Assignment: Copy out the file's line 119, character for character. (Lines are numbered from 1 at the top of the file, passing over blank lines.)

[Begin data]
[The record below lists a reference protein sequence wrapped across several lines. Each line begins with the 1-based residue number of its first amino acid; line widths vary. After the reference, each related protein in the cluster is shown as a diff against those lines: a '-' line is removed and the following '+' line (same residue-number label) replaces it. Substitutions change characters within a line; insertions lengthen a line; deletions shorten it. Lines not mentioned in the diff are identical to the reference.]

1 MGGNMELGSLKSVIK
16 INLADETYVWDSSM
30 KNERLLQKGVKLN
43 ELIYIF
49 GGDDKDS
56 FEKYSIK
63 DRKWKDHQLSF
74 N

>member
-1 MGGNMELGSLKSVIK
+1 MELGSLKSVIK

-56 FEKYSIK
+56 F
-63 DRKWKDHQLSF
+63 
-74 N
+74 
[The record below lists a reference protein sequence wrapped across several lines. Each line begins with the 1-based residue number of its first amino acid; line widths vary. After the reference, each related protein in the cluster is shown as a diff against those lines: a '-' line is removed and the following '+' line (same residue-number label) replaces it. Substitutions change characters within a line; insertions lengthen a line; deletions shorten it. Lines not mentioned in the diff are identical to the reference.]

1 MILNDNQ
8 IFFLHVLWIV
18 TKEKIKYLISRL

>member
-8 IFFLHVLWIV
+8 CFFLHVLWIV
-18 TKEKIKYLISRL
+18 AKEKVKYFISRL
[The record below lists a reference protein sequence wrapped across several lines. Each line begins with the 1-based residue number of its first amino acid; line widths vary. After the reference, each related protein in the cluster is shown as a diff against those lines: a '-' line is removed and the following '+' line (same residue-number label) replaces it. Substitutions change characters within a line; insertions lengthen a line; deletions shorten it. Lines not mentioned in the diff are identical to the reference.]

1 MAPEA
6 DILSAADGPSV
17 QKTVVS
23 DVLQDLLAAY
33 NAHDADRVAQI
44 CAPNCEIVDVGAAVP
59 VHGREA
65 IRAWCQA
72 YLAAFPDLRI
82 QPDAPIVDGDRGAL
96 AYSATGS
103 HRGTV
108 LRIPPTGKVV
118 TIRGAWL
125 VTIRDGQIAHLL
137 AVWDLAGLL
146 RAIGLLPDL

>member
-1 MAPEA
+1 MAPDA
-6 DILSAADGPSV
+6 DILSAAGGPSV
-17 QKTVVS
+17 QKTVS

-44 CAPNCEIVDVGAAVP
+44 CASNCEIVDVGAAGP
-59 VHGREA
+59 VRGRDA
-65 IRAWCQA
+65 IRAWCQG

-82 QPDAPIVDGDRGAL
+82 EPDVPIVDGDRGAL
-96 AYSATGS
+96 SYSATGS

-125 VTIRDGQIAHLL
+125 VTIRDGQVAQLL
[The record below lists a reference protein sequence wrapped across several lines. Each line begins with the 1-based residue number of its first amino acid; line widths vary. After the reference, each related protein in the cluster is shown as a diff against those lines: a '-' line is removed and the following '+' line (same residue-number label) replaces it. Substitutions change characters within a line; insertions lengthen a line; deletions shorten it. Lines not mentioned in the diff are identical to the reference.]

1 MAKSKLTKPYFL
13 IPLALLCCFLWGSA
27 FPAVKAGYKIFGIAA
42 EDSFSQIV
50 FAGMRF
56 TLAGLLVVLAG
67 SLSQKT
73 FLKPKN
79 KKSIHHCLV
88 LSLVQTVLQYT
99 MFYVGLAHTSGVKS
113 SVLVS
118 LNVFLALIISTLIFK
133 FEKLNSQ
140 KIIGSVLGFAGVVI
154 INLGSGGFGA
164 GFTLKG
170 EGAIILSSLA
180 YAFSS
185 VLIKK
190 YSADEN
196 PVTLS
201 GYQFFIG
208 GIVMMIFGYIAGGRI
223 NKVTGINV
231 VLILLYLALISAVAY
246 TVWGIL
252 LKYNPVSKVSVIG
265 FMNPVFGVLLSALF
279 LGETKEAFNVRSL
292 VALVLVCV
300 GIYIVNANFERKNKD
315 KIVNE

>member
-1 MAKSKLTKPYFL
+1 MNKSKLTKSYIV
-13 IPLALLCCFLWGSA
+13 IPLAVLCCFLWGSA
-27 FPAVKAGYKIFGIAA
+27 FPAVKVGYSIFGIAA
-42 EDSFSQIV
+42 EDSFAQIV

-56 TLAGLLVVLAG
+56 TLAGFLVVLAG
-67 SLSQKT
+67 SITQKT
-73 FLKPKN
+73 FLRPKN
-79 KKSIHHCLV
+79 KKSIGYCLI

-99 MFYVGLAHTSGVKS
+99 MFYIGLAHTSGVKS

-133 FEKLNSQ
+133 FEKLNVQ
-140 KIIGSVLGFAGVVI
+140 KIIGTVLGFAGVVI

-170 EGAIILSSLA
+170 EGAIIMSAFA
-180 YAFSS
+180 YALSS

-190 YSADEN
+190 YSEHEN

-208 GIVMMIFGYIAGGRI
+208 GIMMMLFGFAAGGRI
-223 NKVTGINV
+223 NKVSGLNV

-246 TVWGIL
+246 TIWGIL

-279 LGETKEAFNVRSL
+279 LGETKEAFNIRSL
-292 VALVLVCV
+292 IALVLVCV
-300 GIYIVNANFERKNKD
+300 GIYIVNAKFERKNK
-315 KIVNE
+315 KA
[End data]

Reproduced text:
+133 FEKLNVQ